“Pass the potatoes . . . and while you’re at it, where’s your will?”
Cringe-worthy conversation, right? But even though bringing up the topic of death with elderly relatives is something most of us would deeply like to avoid, it’s an important conversation to have.
Knowing if your family members have life insurance, a will, plans or funds for long-term care, as well as topics surrounding a living will (i.e. do they want a ‘do not resuscitate’ order if the worst were to happen?) are great ones to regularly bring up, so everyone is on the same page well before anything happens.
That said, because these topics aren’t easy to discuss, they’re often left unaddressed, leaving relatives confused, scrambling, and potentially arguing after your loved one is gone. Here are some of the best ways to seize the moment and talk with your parents about their estate.
This conversation should happen privately, when everyone can focus, not, for example, at a celebratory Mother’s Day lunch.
One good way to segway into the conversation is to mention your own plans. Saying something like, “I’ve been thinking a lot about the future, and I wanted you to know I’ve bought life insurance so I’m covered” is a good way to then ask them what their coverage may be.
Another way to bring up the topic is to mention reading an article (like this one) on the topic or mention a friend who had difficulty assessing their family member’s needs because the topic had never come up.
A book can also help clear the air. For example, in the new book The Gentle Art of Swedish Death Cleaning, author Margareta Magnusson discusses the Swedish custom of decluttering your home as if you were going to die. Touching on pop culture can add some levity to the conversation while also making it clear it’s something that’s important to discuss.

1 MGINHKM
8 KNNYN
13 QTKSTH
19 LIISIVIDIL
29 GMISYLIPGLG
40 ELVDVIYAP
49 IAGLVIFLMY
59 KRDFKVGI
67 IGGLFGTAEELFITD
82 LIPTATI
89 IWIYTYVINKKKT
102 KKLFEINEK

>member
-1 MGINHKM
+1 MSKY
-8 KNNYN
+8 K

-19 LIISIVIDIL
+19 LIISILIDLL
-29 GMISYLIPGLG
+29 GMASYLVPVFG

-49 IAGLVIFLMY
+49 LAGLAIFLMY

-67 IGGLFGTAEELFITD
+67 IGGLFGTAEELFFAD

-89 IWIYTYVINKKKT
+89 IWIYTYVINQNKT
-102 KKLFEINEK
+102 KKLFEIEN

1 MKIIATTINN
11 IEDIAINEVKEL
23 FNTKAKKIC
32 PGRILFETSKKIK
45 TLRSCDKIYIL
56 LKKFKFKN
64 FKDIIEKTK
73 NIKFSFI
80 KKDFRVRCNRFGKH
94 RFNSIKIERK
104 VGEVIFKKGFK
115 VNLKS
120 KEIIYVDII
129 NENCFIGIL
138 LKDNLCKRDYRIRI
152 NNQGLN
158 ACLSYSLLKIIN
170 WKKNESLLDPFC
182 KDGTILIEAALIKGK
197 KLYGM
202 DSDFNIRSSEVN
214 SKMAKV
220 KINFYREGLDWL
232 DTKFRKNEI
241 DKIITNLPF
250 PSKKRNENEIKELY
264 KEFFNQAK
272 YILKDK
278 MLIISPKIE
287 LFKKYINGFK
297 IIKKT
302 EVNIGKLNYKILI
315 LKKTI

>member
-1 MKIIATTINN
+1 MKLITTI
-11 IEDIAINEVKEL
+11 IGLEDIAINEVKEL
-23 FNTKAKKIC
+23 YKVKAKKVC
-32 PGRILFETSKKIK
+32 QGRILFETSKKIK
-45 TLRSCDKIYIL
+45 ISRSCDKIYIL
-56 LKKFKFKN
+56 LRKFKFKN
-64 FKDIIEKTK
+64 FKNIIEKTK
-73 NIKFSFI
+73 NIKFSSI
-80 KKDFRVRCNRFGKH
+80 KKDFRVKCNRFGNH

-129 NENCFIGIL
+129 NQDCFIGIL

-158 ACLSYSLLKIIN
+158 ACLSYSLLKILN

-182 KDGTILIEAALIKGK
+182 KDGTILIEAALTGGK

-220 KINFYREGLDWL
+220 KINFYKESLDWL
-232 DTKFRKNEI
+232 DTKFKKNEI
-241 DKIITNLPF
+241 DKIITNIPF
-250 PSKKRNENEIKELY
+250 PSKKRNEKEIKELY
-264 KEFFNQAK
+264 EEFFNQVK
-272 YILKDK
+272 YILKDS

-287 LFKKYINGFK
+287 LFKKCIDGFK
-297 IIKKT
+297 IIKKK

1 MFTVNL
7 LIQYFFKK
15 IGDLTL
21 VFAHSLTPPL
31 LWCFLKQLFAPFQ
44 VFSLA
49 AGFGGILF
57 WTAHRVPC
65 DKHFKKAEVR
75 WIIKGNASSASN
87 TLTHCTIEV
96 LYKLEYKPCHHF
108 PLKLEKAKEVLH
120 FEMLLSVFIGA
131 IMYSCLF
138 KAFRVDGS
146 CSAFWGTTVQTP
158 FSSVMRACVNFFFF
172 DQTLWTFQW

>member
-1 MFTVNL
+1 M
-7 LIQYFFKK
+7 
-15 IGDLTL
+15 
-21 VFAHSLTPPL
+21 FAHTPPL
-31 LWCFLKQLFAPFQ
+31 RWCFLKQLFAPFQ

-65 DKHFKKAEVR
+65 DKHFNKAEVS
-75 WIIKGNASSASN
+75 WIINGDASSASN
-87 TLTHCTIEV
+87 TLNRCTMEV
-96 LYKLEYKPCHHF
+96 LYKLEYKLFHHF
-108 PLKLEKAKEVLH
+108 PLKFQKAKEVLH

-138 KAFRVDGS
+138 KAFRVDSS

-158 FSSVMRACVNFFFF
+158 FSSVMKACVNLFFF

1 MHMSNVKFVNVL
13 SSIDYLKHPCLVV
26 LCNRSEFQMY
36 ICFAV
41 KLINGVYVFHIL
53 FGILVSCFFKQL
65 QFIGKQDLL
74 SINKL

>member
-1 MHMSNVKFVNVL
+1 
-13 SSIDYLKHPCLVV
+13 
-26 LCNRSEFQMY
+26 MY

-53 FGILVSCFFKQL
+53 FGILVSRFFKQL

This shouldn’t feel like an inquisition, so let them lead the conversation and tell you what they may have done or may not have covered yet.
Say that you hate these questions, but it’s something you worry about, and you want to make sure you know their wishes. It’s also important not to ask why they haven’t done anything, if that’s the case.
Just let them explain what they have done, and offer help where needed.
It pays to do your own homework and have your own financial ducks in a row before you have this conversation with your parents.
Not only are you then knowledgeable in terminology and language, but you can also offer your perspective (if it’s asked for) as well as any tools or advisors who’ve helped you along the way in your own journey in managing your affairs.
Make it clear up front: You’re not worried or concerned about specific dollar amounts, you’re wondering more about the overall picture of how they’ve planned for end of life.
Ask if they have a specific place where they keep important documents, passwords, and if there is anything else the family should know.
For example, who is named executor of their will? Is a living will in place? What would happen if a parent experiences cognitive decline? It’s also a good time to talk about potential long term care—if your parents were no longer able to take care of themselves in their house, what would their plan be and how would it be paid for?